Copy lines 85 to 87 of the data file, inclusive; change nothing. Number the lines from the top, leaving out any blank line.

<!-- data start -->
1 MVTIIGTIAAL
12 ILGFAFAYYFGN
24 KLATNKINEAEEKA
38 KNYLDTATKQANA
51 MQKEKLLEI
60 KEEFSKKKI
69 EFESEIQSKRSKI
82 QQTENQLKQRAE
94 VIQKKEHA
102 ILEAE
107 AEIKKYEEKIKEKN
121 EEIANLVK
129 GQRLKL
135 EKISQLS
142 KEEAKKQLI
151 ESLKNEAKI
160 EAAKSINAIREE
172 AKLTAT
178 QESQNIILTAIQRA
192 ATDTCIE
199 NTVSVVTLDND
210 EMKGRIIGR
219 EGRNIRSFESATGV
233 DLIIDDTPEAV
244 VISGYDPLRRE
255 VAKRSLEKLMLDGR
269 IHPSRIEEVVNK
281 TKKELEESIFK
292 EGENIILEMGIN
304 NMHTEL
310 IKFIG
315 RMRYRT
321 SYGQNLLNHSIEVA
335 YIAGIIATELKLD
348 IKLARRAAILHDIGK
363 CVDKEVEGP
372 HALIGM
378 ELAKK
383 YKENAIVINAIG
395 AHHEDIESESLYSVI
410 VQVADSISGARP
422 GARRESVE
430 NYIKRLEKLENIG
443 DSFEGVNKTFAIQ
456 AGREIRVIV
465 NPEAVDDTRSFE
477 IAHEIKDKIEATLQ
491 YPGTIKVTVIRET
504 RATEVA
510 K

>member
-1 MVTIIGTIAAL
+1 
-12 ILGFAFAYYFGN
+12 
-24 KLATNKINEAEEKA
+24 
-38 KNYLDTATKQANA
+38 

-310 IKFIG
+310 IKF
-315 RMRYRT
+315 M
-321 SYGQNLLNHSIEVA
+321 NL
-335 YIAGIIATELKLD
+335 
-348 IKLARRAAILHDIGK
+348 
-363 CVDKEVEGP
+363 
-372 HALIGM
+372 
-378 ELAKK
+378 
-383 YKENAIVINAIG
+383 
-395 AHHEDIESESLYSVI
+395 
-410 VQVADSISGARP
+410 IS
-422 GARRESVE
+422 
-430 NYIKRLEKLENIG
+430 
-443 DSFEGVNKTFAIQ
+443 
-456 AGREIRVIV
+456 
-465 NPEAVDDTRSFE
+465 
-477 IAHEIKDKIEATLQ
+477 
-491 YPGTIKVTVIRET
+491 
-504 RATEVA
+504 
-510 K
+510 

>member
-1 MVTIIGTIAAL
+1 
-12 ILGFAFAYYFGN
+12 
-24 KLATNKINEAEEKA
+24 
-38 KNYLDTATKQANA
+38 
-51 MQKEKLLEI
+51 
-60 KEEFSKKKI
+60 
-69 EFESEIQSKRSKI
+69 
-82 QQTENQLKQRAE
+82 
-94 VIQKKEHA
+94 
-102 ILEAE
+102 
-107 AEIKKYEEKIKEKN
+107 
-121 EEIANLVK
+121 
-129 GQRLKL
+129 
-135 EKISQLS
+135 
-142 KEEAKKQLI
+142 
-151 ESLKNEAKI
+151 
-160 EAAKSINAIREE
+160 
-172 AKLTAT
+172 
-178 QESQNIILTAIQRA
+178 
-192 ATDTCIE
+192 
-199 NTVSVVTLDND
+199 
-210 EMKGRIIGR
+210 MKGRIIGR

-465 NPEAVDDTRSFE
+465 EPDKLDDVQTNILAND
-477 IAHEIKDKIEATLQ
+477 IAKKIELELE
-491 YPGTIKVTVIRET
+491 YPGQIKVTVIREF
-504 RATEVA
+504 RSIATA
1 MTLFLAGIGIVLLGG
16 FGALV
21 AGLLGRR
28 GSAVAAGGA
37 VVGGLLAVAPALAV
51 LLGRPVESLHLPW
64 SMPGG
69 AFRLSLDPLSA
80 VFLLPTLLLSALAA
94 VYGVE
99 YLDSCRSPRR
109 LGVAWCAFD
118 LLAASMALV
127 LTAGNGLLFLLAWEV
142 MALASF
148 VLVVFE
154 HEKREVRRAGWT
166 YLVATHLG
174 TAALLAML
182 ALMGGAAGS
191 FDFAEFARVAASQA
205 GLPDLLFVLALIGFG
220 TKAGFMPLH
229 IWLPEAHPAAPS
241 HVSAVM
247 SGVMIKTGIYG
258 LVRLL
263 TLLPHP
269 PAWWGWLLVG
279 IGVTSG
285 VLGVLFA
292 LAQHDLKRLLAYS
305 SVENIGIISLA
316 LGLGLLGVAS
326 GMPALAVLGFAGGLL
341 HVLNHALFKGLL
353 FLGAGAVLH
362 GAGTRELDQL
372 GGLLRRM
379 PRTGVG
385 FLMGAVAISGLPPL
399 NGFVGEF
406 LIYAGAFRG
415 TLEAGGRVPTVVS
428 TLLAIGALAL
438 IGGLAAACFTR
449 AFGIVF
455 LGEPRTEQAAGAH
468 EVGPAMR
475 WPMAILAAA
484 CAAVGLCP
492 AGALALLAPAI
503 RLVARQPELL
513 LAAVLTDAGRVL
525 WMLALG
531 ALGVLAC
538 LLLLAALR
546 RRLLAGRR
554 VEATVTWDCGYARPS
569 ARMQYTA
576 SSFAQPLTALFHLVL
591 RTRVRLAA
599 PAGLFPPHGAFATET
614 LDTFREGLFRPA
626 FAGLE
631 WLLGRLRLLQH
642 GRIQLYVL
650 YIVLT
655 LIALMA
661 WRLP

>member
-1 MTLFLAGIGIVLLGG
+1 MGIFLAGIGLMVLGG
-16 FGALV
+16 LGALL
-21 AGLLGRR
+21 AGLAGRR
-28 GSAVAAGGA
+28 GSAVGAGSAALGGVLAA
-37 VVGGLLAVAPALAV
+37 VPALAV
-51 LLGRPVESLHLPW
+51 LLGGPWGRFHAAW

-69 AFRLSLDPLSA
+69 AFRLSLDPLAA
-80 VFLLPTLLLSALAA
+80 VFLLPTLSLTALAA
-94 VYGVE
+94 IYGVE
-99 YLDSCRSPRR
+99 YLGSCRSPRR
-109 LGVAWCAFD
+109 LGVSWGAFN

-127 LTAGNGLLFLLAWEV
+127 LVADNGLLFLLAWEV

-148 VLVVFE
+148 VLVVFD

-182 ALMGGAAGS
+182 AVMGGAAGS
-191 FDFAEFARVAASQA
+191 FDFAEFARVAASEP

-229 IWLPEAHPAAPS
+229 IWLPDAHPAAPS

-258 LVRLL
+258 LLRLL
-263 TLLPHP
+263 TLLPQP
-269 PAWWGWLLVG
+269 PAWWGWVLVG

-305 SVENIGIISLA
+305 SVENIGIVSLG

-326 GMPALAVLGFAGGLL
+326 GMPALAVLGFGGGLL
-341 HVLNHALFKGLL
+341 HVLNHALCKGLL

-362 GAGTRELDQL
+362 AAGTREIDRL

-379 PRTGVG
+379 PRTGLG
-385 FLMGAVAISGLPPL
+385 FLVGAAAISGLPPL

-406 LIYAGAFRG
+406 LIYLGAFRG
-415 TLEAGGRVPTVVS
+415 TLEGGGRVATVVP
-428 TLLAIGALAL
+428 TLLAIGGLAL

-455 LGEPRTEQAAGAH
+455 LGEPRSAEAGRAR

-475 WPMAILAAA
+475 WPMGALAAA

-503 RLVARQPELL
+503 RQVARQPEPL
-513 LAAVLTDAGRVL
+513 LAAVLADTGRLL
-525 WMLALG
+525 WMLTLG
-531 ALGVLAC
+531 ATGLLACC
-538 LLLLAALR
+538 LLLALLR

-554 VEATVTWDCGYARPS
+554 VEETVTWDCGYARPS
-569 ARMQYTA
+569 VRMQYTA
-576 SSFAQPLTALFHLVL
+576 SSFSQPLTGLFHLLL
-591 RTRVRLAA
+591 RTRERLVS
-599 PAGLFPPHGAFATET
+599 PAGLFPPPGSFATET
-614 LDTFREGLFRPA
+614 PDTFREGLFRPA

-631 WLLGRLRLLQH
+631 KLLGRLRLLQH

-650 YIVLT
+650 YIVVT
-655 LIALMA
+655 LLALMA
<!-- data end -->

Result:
+430 
-443 DSFEGVNKTFAIQ
+443 